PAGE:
- Jeremy drives a Mercedes 280SL.
- Richard road tests a Nissan Micra.
- James drives an Aston Martin Lagonda.
- Jeremy tests an Audi TT 3.2 quattro.
- Jeremy & Richard play the Top Gear Generation Game.
- Star in a Reasonably Priced Car: Johnny Vegas.
Review: Jeremy shows us how few cars can withstand the test of time, arguing that car design peaked in the ’60s. He reviews a ’60s Mercedes-Benz 280SL (W113) and expects to hate it, so that he can get rid of the idea of owning one. But it turns out that Mercs were built extremely well at the time, and they can be rebuilt cheaply if necessary. He recommends the buy to anyone who has an old-car fetish, like James and himself, also pointing out that it is better-made than any modern Mercedes-Benz.
Main review: Hammond compares a Nissan Micra to a Boeing 737 (BBJ-2). He claims that, at ₤9000 per hour, the jet isn’t very good value, particularly since you can get a loaded Micra for about the same price.
Star In A Reasonably-Priced Car: Comedian Johnny Vegas who does not have a driving license, comes in 1:58.6, beating Harry Enfield and Richard Whitely who both have driving licenses.
Review: James drives a 1970s Aston Martin Lagonda, saying it is crazy and bold but in a good way. He starts to recommend it because they have depreciated to nothingness, but then realises that the cost of running it, not to mention replacing the engine and electrics when they go wrong, would be prohibitive.
Crock Or Classic Wall: Richard & James discuss which cars are future classics and which are crocks. Unlike the cool wall, strict rules govern the Crock Or Classic Wall. Three criteria they look for are rare, interesting, and beautiful. A car must be at least two of the three to be placed on the “classic” side of the board. The Mazda MX-5 is neither rare or interesting enough to be a classic. It is therefore a crock. Despite jeers from the audience, James successfully argues that the Nissan Bluebird is a future classic. Richard counters with the rare, interesting, and beautiful Peugeot 405 MI16 – a future classic. Despite Jeremy’s protests from the audience, the Subaru Impreza turbo ends up in the “crock” category. The Ford Fiesta RS1800 is mentioned, but before an argument can be made, Jeremy walks out of the audience and immediately places it onto the “classic” side of the board. This prompts Richard to explain that Jeremy is obviously trying to ingratiate himself to the Ford Motor Company in the hopes of moving up the shortlist for the recently announced GT40. Richard moves the Fiesta over to the “crock” side of the board.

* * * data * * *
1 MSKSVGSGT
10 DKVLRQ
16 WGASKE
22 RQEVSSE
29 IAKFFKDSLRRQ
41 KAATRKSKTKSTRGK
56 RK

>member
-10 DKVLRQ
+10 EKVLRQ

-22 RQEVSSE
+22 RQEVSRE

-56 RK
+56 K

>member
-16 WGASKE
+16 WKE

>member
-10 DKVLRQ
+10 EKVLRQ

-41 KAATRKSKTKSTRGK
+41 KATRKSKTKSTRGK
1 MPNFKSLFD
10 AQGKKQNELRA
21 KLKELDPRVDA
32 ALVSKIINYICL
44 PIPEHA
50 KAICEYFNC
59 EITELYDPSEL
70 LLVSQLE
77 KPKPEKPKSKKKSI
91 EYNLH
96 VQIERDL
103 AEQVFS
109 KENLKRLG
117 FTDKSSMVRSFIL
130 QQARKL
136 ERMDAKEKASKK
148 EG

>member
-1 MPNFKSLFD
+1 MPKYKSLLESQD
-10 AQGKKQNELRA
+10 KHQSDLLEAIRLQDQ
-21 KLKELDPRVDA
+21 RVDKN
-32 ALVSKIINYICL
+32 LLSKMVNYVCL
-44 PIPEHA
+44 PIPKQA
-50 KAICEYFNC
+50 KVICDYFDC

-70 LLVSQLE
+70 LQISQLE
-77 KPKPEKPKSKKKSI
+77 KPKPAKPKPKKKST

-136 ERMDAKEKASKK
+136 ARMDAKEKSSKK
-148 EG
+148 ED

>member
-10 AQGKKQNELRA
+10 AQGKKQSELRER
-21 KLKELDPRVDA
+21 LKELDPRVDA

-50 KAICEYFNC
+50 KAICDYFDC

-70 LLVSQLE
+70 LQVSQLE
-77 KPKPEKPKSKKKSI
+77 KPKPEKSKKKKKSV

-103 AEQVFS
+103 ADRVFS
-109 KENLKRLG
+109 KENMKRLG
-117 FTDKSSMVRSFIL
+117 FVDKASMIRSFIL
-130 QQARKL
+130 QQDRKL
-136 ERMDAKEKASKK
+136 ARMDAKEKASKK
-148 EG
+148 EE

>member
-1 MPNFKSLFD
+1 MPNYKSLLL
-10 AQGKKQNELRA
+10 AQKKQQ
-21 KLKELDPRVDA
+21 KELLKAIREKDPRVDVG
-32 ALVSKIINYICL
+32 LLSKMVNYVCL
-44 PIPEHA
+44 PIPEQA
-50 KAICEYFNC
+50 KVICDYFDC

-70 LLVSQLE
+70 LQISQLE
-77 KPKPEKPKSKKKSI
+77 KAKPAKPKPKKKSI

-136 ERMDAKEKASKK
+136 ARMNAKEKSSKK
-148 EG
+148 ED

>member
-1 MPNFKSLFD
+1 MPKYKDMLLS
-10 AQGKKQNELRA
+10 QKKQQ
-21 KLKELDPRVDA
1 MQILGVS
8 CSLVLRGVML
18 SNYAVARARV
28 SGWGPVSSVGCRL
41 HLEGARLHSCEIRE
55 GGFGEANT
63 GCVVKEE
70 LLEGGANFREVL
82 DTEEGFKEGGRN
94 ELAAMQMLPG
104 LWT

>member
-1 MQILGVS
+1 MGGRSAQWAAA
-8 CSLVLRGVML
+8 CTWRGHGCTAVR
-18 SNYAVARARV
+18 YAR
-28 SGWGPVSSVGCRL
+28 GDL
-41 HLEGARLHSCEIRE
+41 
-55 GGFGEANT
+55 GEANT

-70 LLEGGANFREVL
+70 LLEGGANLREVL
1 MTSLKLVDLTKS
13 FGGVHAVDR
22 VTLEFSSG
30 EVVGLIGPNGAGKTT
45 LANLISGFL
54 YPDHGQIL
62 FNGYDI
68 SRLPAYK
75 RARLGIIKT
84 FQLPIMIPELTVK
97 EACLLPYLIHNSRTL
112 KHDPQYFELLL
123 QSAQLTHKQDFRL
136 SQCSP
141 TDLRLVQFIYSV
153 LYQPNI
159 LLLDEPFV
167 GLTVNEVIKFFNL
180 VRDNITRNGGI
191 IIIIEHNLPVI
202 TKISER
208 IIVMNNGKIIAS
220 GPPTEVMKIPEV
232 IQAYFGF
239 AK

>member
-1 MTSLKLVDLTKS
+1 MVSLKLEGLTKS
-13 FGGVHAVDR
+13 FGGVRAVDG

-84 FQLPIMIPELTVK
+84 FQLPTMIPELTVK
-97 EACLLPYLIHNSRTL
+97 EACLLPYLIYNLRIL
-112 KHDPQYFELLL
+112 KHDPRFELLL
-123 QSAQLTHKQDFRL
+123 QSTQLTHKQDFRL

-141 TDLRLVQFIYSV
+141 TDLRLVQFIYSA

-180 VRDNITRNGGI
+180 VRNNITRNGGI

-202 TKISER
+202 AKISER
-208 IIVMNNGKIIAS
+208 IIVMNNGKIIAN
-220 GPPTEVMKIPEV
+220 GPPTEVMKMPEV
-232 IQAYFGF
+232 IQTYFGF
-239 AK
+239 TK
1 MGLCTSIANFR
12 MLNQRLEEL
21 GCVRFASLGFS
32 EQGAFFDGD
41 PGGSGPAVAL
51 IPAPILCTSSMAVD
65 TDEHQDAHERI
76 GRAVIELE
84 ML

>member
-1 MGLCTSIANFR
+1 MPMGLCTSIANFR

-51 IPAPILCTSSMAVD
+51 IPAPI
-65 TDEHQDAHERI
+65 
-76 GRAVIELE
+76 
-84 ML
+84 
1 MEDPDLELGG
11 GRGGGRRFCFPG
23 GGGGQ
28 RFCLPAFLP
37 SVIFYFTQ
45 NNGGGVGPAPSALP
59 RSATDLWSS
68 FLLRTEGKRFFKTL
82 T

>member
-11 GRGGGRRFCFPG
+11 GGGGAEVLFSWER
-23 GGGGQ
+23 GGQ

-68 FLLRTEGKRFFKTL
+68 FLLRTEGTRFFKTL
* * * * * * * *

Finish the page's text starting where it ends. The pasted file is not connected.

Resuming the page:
Preview: Jeremy showcases the new Aston Martin DB9 in the studio. He offers that it is an exception to his earlier claim that car design peaked in the ’60s. Unfortunately, because it is a pre-preduction model, they can’t drive it.
Review: Audi TT V6, for which Jeremy spends three hours dressing. The styling is perfect for the fashion-obsessed male, but it is not quick enough to keep you from being late. He says it is very similar to the old one, which he did not like. Some praise is reserved for the clever gearbox, but it isn’t enough to save the TT. Lap time of 1:32.7.
Challenge: In the “Top Gear Generation Game,” 5 of Richard Hammond’s modern cars versus 5 of Clarkson’s older cars in a 1/5 mile drag race; the old cars win 3-2. Golf GTIs and Toyota MR2s of old and new are challenged. The fabled Ford Escort RS Cosworth goes up against the new Ford Focus RS, and the Peugeot 205 GTI battles the Peugeot 206 GTI. After a tie in the first four contests, the Nissan 350Z is beaten by the twin-turbo Nissan 300ZX.
Stig Power Laps
Audi TT 3.2 quattro
Star in a Reasonably Priced Car